Friday, September 9, 2011

Friday video - Pavement

The first track off of the best rock album released this side of Nevermind*, Pavement's "Summer Babe" is so much more than the seemingly thrown-together, simple-chord patterend, noise-and-slacker-nerd rock** that it embodies on the surface.

I love this band so very much -- even some of its more inaccessible stuff (i.e. a bunch of Wowee Zowee).  I discovered them in my second year of law school and have not looked back since. 

*  Or Ten.  Or Exile in Guyville.  Or OK Computer.  Or Trace.  Alright I get it.  Lots of glorious albums in the 1990's.  But Slanted and Enchanted is Top Five.  Easy. 
**  Is it possible to be a "slacker-nerd"?  Not usually, although I think that Pavement is the answer that proves the question.  Or something like that.

The Incredible Shrinking HillcrestBlogger and weekend plans

Did I say seventeen?

Try nineteen (as of this morning) :)

In other news, its been a busy day so far, with work and then, once home, a house totally in disarray thanks to being in the middle of a minor-major kitchen remodel (new countertop, sink, etc., and other minor updates) as well as gearing up for the children's clothes consignment sale by Duck Duck Goose, which my wife and I are going to participate in next weekend*.  So, sufficed to say, I don't have a lot of time to dedicate tonight to writing posts.  And tomorrow is the first Razorback game of the year for War Memorial Stadium, which means the undeniable Greatest Tailgating Scene in America**, so the odds of a post tomorrow are also quite large.  And Sunday brings both the NFL's first weekend of games, plus my own soccer team's game.  I guess what I'm getting at is that whatever I can muster here before I crash out for the night is probably what you're going to get for the weekend.  We shall see.

*  Yes, you read that correctly.  When my boss said she made $450.00 selling her own kid's outgrown clothing at the last Rhea Lana consignment sale (a different, but very similar consignment business), I was sold.  No pun intended.  Let's see, clear out closet and storage space PLUS make not-insignificant money?  Oh yes.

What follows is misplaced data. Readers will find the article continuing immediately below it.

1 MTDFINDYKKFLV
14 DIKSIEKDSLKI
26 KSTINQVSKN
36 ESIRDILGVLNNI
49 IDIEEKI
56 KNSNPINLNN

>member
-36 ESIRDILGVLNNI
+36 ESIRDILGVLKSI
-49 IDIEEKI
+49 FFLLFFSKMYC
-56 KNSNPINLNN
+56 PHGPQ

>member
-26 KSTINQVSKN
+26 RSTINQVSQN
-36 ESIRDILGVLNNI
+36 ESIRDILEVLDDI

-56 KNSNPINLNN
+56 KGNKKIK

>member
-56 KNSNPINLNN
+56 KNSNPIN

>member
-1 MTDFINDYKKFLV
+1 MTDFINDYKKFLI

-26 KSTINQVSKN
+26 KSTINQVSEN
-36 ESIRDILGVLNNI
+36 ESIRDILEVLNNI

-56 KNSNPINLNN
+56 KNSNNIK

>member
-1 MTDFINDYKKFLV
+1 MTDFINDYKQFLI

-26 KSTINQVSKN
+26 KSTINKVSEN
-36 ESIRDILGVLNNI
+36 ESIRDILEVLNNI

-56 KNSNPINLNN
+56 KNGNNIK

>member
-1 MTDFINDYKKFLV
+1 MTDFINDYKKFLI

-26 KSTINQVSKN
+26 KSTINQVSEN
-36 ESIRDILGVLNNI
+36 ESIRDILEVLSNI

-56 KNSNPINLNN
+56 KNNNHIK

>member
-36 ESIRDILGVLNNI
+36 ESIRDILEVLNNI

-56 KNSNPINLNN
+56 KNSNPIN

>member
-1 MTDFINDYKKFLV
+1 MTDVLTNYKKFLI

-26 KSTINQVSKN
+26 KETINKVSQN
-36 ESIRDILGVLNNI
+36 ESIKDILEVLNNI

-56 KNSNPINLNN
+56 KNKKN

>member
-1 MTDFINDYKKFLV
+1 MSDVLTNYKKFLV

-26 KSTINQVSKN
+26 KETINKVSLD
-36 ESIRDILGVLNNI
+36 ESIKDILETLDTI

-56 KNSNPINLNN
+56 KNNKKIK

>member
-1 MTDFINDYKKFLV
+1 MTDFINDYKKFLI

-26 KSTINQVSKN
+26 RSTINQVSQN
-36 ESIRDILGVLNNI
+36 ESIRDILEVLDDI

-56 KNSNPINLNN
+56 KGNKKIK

**  Including you, Oxford, Miss.

Thursday, September 8, 2011

Red banana update

As you, dear reader*, might have remembered, I've been posting about some red bananas I recently bought at my local Kroger.  I tried one last Friday and it was terrible!  Well, after letting them ripen up some more, I bravely peeled one this morning for breakfast and am now very pleased to let you know that it was pretty good.  I would recommend them, as long as you let them get a little smooshy first and not just dive right in and try to eat them when they're hard and chalky.  Just give them a little time to mature, that's all :)

Oh, and just in case you think I'm just telling you that I ate one and it was good to try to save face and didn't instead just chunk the whole batch, here's photographic proof:

So that should put an end to all the banana blogging.  I hope you are not disappointed :)

*  All, what, four of you? ;)

Thursday video - Boston

Yesterday I did 80's hair metal and today I'm going back another decade to 1970's stadium rock.  Specifically, the song that I would vote as the #1 All-Time Summer Rock Anthem of All-Time -- Boston's "More Than a Feeling."